In the context of many so-called friendships, from the very start it is obvious that no one involved in the relationship has ever learned to genuinely love self. So let’s look first at what love of self doesn’t mean. It doesn’t mean selfishness, or thoughtlessness to others. In a similar way it doesn’t mean gluttony, greed, ambitiousness, or narcissism, because all of these negative traits are rooted in fear, and in doubt of self.
Mostly people look outwards and seldom look inwards, so most people always base their outlook on their interpretations of the incoming impressions that they receive.
Of some of those impressions they will approve. Of some of those impressions they will disapprove. But as all of those impressions, from birth to death, are from outside, on what will they base their approval or disapproval? The only thing they can base it on is their experience of the approval or disapproval of others to similar impressions received from outside. In this way each becomes a reflection of those around them, the child who becomes as an adult, a reflection of his or her father, mother, husband or wife. In this way the Status Quo is created, for which a less polite name would be “a herd mentality”, each member of which seeks to conform to gain herd approval.
Instead, get to truly know yourself. Eventually all the others come and go but as far as you are concerned; you will always be with you. Find out what makes you happy or unhappy. Find out what makes you angry, or reproachful, or worried, or anxious. Then find out why. Why are all of these involuntary feelings and uninvited emotions so important to you that they control your equilibrium and your clear thinking?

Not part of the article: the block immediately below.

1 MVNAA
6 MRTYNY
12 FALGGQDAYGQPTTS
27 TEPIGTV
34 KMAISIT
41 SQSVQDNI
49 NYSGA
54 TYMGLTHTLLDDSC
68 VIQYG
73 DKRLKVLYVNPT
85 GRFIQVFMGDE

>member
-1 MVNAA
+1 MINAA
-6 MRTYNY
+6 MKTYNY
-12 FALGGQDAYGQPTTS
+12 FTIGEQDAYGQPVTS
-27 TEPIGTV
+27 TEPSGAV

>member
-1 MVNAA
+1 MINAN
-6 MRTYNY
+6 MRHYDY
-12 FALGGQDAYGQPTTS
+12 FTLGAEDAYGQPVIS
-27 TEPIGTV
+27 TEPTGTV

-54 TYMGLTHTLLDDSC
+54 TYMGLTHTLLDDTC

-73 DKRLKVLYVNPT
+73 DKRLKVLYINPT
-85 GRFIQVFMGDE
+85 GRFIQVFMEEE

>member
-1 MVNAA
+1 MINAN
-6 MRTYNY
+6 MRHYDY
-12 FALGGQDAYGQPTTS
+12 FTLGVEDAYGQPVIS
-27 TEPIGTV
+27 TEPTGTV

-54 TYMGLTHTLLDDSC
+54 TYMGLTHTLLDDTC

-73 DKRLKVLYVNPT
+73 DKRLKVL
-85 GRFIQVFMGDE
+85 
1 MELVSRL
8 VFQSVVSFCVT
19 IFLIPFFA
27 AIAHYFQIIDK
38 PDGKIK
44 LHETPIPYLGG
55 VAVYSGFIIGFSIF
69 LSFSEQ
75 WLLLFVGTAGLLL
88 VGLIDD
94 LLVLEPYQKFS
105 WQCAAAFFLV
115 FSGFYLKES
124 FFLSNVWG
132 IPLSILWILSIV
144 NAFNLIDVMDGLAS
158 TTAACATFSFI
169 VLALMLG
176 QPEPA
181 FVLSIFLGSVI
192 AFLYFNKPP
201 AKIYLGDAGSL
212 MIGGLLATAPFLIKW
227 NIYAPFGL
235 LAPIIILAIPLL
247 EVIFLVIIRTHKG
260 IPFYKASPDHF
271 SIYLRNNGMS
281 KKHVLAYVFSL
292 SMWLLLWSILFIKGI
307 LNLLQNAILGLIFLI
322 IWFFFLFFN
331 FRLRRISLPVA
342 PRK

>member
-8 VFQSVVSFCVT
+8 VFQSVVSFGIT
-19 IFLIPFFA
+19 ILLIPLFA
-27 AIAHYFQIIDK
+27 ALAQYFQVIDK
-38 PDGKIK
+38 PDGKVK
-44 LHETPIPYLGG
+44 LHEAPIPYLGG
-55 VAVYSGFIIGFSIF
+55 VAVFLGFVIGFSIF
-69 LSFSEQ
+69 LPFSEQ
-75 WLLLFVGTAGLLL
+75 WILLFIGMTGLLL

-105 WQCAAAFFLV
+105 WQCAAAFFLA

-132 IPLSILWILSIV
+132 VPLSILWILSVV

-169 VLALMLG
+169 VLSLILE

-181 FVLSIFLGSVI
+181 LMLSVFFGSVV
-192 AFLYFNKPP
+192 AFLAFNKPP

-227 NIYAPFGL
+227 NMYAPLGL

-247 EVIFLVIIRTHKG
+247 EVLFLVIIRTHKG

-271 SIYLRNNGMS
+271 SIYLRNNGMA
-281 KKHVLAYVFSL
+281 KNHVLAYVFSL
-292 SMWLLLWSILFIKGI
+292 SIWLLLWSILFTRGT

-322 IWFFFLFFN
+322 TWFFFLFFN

Yvonne and I try to always keep well clear of herd thinking and we are always seeking to reveal the truth behind the illusions. Equally we are happy to be us. We know we are not perfect and we don’t want to be, but we do understand our emotions, and ourselves, which helps us to understand others that don’t understand self and the effect of emotions upon self.
Having reached that point of tranquillity with ourselves we are happy with ourselves as individuals, so neither of us individually, needs the approval of anyone or of each other. Conversely we don’t feel the need to approve or disapprove of anyone else. We are not telepathic so who are we to judge why anyone thinks or does as they do? For Yvonne and myself, all people, and their feelings, are of equal value and importance.
Of course from the last two paragraphs the readers might suspect that we now glow in the dark, blissfully smiling whilst we hover at just below bedroom ceiling level. No we haven’t quite got there yet, and we mustn’t confuse tranquillity with complacency.
When one loses everything as Yvonne and I did, one survives the experience and emerges with a totally different set of values. In that sense we speak from experience.
All of those things that we owned had strings attached. For example, at the time it seemed so important to own a house. But when we lost our house we also lost the expense of maintaining the house, in terms of money and of physical and nervous energy. The relief from this ongoing drain was enormous, and it released us to focus our energies onto people instead of inanimate burdens. Needless to say, when friends seem to let us down, we still have a moan about them between us. But we never close the door on them because we know we might be wrong. If after a letdown the friend visits us again, with frankness we try to sort it out. If they don’t visit us again, then they, not we, closed the door on the friendship. All of this sounds obvious until you look around. Then you realise just what an abused word is the word, “Friendship”
In our hectic, competitive society, friendship is often equated with mutual usefulness, or is dependent on one person draining energy in some form from another person. When the energy supply is cut off, the relationship dies. To understand true friendship we must return to our garden, because true friendship is all about giving with no strings attached. Your garden gives everything to you with no expectation of return.